Left out of the bill was a provision to allow the Fish and Wildlife Service to recoup monetary damages from vandalism, pollution or other harm to refuge property. Each year, millions of dollars end up coming out of general operating expenses to repair or replace damaged property; the Refuge Association had pushed for Congress to give the Service the same authority given to the National Park Service for similar challenges. Language in the fine print does ask the Service to resubmit the request next year.

While we have made some gains in recent years in a difficult environment of stiff competition for federal dollars, the reality on the ground is that the National Wildlife Refuge System has seen a $50 million decline in funding since FY 2010, even though we know that every $1 that Congress appropriates for refuges generates $5 in economic returns.

Mischievous Riders

Unfortunately, the omnibus also includes so-called “riders,” or extraneous, non-funding-related provisions in the bill.

One rider in particular, withholds funding from the Fish and Wildlife Service for any actions to make a decision whether to list the greater sage-grouse as threatened or endangered under the Endangered Species Act by its September 2015 court-ordered deadline. By withholding funding, Congress is attempting to temporarily delay a listing decision, although the full implications of this funding limitation remain unclear.

This greater sage-grouse is one of the most iconic and imperiled birds in the West.

Decisions on how and whether to protect wildlife under the Endangered Species Act do not belong in a spending bill. But what’s worse, this rider threatens to derail the tireless work happening on the ground by ranchers, sportsmen, conservationists, states and federal agencies to finalize strong conservation plans that protect sage grouse and the western way of life.

The good news is, thanks to the support of refuge Friends groups, we were able to successfully keep a very damaging provision out of the final bill. The Refuge Establishment rider, which would have prohibited the Service from creating new refuges or expanding existing refuges administratively, was stripped due to an outcry from refuge supporters.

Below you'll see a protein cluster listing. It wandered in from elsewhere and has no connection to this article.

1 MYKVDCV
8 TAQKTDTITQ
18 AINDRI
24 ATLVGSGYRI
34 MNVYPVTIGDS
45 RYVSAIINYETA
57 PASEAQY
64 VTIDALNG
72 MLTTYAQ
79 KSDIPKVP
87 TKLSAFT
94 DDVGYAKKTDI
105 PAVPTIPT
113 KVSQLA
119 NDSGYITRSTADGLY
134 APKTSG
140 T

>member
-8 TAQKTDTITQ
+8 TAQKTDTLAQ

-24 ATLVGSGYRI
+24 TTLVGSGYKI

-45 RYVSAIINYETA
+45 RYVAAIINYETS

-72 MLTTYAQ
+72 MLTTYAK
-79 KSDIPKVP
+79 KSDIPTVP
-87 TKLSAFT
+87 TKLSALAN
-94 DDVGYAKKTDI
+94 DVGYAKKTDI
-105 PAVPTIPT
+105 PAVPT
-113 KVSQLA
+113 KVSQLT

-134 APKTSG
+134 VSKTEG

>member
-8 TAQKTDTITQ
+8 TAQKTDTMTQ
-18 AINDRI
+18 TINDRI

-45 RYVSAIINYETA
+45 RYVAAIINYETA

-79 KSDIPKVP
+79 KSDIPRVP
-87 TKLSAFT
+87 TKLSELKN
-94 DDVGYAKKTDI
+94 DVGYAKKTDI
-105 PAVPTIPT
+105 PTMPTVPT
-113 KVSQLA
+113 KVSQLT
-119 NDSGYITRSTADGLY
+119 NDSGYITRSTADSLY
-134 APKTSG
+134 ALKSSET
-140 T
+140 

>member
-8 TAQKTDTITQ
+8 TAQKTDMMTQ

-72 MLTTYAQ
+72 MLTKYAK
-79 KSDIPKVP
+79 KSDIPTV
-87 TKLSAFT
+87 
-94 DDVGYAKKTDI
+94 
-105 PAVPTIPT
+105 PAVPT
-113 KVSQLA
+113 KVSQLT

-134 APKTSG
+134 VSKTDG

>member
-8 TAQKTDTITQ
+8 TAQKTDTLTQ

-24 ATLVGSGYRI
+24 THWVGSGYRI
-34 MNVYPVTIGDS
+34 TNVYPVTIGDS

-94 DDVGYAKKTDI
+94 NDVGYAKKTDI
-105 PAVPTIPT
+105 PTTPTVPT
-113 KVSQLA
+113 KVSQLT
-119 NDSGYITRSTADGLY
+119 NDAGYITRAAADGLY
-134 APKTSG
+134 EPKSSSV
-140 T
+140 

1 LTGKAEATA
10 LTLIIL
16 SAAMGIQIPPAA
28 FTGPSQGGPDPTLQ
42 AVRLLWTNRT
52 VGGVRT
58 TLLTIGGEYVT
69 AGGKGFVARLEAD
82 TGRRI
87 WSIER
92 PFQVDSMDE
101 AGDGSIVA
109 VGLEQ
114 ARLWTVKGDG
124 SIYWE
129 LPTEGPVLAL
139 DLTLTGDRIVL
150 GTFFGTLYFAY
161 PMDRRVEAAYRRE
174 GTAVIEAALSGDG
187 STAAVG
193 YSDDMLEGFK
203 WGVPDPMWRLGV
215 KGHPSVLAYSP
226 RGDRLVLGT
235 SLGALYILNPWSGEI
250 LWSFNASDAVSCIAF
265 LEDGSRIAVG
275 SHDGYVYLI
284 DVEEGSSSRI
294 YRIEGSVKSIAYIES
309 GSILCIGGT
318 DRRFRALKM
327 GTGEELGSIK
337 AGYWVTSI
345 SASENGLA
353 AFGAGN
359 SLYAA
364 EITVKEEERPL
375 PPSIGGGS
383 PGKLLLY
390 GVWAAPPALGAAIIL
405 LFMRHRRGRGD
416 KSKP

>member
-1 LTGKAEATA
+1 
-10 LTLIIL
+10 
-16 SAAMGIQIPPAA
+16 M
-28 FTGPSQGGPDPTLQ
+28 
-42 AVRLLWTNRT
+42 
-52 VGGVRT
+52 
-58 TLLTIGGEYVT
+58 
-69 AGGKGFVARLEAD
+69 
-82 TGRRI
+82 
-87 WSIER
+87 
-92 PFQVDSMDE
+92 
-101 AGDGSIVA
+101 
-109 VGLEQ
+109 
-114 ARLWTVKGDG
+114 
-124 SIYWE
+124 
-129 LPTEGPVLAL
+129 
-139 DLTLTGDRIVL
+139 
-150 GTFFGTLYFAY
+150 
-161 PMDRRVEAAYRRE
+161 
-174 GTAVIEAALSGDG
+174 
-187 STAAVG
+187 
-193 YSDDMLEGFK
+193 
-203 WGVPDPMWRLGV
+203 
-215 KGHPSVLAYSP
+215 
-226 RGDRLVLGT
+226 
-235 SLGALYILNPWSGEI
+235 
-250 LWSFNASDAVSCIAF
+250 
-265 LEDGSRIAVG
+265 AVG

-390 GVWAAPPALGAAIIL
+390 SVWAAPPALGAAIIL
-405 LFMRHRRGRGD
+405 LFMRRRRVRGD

More than 90 percent of all refuges have been created administratively by every President since Teddy Roosevelt, yet this rider would have revoked this authority.

When the new Congress convenes in January, we anticipate this and other harmful riders to return as stand-alone bills or again as amendments to appropriations, and we will need your help to ensure we beat them back.

The Refuge Association appreciates the tireless work of thousands of refuge advocates across the U.S. who work daily to save and enhance our country’s precious natural resources.

Stay tuned for the next “chapter.”

Click here for a full copy of the bill text (FWS begins on p. 672): http://www.gpo.gov/fdsys/pkg/CPRT-113HPRT91668/pdf/CPRT-113HPRT91668.pdf

Managers’ Statement (see in particular pages 2, 9-14 and 59-63) http://rules.house.gov/sites/republicans.rules.house.gov/files/113-1/PDF/113-HR83sa-ES-F.pdf

 

Permanent link to this article: https://www.refugeassociation.org/2014/12/omnibus-spending-bill-includes-budget-increase-for-refuge-system/

2 comments

  1. RCS Optics says:

    Great news- hopefully next year the Fish and Wildlife will be allowed to recoup monetary damages from vandalism.

  2. Ainna says:

    I think it’s pretty inittesreng… Even though you do have a point with getting records that are actually meaningful, I think this is still something that can be looked as “pretty cool” and “unique” in the future. Thanks for posting!